The following posts have been tagged with "Cuba". Browse through these Cuba articles to gain insight into what you may or may not want to do on your trip if it includes Cuba.
Wednesday, February 1, 2012
An American tourist receives a straight razor shave.
There is no better place to test how deep the political tensions run between the US and Cuba than sitting in a barber chair in Cuba with your neck under a straight razor. Luckily, the universal right to get a shave and a haircut trumps political tension and I was able to get a shave with minimal blood loss in Trinidad, Cuba.
Monday, August 16, 2010
Jardin Zoologico de La Habana, is located in the Vedado District of Havana, Cuba
The Jardin Zoologico is a Zoo centrally located in the Vedado area of Havana, Cuba. The admission to the zoo is 3cuc, but you may be able to get in for free if it is a Cuban holiday. Don’t go expecting modern facilities or to see extremely rare animals, go because this zoo is frozen in the 60’s, and will provide a really unique zoo experience.
Tuesday, August 3, 2010
The entrance to the Afro-Cuban cultural mecca of Callejón de Hamel, Havana
Callejón de Hamel is a city block in Havana Centro, dedicated to the preservation and expression of Afro-Cuban culture. The entire block is covered in bright abstract murals and sculptures, many made from everyday objects like bathtubs and hubcaps.
Thursday, July 15, 2010
The Docks of Marina Chapelín in Varadero
Varadero is located on the Hicacos Peninsula in the province of Matanzas, Cuba. Varadero is a resort town known for its 12 miles of white sand beaches. It is not known for its deep-sea fishing out of Marina Chapelín. The lack of notoriety of the deep-sea fishing should have been a good indicator of what to expect, but having already acquired my transdermal scopolamine patch, I pretty much had to go.
Thursday, July 15, 2010
The giant open-air ice cream parlor, Coppelia, in Havana, Cuba
Coppelia is a massive open-air ice cream dispensary in the Vedado district of Havana, Cuba. I was told the ice cream is amazing, that I had to go to Coppelia to get a taste of Cuba. I wouldn't say that is partially accurate. The ice cream is good, and you will be eating it on a hot day, which makes it really good, but the real Cuban experience is wait.
Saturday, July 10, 2010
A View of the Caribbean and the beach at Cayo Jutias, Cuba
The clammy heat in Cuba can really wear you and your inner thighs down, and sometimes the only thing that will provide temporary relief is a cool swim and a couple of mojitos. Luckily, there is always a beach relatively close by to calm your chaffed thighs and a mojito to restore your spirit. Cayo Jutias is an exceptional example of one of those beaches that also serves mojitos. The 4 mile white sand beach of Cayo Jutias, Pinar del Río, is the perfect spot to cool down, and if you are in the mood, drink up. Cayo Jutias is a small islet just 40 miles outside of Viñales. You can catch a bus for the day, or take a rental car toward the town of Minas de Matahambre and then take the stone causeway that leads to the secluded beach on the Caribbean.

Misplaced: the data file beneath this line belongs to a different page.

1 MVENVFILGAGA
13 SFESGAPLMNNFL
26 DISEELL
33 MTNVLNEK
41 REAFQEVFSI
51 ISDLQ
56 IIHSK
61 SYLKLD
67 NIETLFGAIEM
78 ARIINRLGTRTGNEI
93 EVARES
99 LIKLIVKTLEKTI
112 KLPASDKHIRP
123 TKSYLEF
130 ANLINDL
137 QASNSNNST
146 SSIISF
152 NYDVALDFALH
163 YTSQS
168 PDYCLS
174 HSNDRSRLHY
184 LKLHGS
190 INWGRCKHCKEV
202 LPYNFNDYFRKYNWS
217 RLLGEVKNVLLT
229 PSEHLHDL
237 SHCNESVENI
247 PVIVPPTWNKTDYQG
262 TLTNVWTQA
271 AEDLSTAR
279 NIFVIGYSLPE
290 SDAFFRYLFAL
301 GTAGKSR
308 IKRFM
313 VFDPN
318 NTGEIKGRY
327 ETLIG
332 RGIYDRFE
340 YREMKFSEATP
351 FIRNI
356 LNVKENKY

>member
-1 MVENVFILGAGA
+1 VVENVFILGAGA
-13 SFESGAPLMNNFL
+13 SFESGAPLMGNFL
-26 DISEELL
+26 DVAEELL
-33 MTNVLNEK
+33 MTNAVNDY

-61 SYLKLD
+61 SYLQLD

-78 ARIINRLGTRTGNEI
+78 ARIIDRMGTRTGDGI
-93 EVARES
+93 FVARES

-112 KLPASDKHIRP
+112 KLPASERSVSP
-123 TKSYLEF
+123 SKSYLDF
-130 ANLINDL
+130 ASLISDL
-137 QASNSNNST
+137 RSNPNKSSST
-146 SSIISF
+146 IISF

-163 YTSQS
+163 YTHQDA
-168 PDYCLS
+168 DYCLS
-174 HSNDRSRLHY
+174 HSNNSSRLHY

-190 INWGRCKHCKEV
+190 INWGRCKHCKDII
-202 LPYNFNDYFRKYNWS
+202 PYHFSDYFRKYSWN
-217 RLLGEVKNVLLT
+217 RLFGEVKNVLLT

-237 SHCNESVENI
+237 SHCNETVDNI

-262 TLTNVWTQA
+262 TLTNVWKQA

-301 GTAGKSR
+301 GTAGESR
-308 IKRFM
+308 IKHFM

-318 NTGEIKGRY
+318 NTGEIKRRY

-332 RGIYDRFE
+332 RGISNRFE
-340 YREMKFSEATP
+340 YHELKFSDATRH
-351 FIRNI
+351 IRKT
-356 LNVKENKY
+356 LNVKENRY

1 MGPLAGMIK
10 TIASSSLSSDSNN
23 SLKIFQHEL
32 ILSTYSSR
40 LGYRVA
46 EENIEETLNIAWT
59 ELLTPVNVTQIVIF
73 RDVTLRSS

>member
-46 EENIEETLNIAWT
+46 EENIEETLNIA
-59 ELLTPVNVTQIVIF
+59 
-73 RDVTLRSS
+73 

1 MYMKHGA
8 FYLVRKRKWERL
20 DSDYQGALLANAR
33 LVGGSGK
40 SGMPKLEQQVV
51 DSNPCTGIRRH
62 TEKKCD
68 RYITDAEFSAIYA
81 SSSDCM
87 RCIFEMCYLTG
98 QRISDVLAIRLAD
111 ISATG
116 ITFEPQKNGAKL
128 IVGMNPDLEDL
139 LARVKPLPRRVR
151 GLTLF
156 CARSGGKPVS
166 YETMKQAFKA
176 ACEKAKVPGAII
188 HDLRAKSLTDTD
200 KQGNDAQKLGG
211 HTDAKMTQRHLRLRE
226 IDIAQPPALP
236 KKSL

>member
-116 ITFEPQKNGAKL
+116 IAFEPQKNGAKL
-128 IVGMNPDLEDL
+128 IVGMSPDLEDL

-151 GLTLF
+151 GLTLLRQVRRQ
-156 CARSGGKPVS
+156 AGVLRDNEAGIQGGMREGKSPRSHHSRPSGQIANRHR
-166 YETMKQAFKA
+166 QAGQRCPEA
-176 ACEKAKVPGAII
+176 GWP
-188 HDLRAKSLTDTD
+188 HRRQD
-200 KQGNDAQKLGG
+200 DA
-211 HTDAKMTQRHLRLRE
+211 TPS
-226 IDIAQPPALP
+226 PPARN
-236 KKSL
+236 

Friday, July 2, 2010
View of the Mural de la Prehistoria from outside the gates in Viñales, Cuba
The Mural de la Prehistoria is 2.5 miles west of the town of Viñales in the Pinar del Río province, Cuba. When I went to see this mural I had done zero research and thought it was some kind of prehistoric mural, painted by a prehistoric people. It's not. Its a mural of prehistory, or at least the artists rendition, and no, it wasn't a giant child's finger-painting lesson using only primary colors. It was painted in 1961 by Leovigildo González Morillo, not a giant child, and even after being recently touched up, the grossly colored mural of giant snails and dinosaurs smeared onto the side of a mogote is definitely not worth the 1 cuc entrance fee, especially when the view outside the gates is a little better.
Saturday, June 19, 2010
A neon map showing the bus routes of Cuba at Havana Bus Station
If you’re a US resident trying to get to Cuba before it loses its communist charm, and you aren’t fortunate enough to have a visa approved by the US government, it still is relatively easy to get there. It is illegal and there are consequences if you get caught, but I don’t think catching tourists coming back from Cuba is high on a US Customs Agents list of things to bust people for. The general routes you can take are from the US to Mexico or the Bahamas, and then take a connecting flight to Havana. I went through Cancun, Mexico, so that is what my advice is based on.